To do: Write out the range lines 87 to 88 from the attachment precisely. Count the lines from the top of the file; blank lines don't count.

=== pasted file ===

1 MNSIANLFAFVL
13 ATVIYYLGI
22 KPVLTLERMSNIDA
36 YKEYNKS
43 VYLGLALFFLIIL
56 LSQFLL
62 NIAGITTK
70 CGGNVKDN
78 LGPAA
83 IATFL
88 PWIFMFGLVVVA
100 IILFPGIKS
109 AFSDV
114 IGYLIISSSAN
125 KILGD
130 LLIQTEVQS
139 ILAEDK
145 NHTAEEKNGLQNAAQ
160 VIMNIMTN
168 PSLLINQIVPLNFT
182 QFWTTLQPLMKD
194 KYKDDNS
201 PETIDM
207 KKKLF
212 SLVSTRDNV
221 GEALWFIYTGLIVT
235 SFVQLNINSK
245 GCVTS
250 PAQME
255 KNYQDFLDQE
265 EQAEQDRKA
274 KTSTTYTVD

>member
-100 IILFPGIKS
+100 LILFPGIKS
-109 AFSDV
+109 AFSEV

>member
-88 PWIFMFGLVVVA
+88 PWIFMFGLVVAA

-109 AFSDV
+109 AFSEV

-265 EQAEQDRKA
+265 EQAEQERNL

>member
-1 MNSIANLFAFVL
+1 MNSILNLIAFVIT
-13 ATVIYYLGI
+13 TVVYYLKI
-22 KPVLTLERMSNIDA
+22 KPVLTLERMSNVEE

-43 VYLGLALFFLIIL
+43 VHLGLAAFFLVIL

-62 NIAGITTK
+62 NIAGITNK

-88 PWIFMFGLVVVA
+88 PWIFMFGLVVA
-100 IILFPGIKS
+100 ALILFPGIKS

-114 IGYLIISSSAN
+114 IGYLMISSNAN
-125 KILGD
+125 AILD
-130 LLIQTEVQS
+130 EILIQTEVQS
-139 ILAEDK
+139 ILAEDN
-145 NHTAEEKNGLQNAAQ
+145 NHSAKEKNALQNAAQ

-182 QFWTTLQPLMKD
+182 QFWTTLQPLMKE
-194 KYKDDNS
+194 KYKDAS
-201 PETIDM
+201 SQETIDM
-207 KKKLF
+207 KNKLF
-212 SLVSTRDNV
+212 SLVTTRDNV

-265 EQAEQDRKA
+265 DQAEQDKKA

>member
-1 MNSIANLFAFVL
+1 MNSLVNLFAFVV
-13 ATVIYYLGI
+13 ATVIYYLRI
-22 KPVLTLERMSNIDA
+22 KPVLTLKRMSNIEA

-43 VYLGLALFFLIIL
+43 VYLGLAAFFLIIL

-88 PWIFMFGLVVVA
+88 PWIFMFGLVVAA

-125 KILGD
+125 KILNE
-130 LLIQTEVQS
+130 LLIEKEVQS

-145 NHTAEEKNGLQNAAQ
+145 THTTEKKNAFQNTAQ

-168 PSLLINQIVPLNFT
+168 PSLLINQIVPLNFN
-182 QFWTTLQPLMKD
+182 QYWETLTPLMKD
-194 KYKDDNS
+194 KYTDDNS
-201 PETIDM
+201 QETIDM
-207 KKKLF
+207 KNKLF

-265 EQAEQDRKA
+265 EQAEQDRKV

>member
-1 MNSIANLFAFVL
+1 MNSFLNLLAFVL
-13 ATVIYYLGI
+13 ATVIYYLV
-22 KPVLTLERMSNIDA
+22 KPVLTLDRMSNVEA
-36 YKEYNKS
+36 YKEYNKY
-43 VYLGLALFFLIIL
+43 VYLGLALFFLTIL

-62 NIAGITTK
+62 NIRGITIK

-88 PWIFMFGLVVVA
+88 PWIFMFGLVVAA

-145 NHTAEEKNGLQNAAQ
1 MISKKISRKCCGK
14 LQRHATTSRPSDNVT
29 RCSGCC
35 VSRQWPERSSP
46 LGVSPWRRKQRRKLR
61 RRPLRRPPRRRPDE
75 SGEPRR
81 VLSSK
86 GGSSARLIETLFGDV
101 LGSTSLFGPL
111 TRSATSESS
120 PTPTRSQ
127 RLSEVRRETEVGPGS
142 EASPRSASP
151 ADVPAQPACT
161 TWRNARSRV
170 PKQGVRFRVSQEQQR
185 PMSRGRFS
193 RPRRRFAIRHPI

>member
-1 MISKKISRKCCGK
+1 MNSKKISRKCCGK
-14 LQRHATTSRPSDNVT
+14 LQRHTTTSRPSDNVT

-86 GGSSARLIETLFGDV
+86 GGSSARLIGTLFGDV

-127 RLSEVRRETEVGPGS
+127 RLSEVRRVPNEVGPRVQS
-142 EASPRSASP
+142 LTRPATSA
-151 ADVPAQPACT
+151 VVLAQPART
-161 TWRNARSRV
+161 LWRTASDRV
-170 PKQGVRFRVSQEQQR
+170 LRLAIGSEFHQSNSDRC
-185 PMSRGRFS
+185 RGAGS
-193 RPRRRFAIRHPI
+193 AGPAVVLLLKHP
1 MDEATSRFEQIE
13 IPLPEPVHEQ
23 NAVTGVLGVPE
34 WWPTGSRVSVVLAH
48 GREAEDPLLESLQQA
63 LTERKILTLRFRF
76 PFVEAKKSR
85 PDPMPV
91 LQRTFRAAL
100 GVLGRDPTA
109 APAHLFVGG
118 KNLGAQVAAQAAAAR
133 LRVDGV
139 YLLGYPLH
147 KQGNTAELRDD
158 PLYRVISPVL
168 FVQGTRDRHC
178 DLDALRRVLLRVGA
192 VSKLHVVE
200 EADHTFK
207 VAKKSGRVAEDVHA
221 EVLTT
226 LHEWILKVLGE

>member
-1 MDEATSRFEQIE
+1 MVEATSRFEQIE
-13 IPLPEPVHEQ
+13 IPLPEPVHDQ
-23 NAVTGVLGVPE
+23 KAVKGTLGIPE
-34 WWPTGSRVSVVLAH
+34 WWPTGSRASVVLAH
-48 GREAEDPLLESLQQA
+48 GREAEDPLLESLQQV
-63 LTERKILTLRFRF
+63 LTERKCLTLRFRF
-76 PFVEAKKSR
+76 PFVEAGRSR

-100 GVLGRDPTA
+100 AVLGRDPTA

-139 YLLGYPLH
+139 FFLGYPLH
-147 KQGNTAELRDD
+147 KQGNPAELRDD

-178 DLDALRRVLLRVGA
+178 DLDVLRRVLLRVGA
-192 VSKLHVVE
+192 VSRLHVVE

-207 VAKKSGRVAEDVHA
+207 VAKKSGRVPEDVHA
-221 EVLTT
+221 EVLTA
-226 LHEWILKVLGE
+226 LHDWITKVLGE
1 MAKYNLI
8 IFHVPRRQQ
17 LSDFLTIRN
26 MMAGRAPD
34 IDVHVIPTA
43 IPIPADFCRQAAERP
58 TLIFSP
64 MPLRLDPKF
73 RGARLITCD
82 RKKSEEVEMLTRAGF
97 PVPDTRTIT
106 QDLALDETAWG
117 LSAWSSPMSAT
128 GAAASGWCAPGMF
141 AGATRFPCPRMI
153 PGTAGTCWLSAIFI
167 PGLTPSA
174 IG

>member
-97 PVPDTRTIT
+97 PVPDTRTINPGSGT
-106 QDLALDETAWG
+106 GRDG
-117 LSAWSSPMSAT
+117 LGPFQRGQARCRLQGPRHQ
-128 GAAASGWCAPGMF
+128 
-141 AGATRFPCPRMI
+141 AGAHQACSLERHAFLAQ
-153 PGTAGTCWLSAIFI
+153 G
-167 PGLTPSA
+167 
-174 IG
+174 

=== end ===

-22 KPVLTLERMSNIDA
+22 KPVLTLKRMSNIEA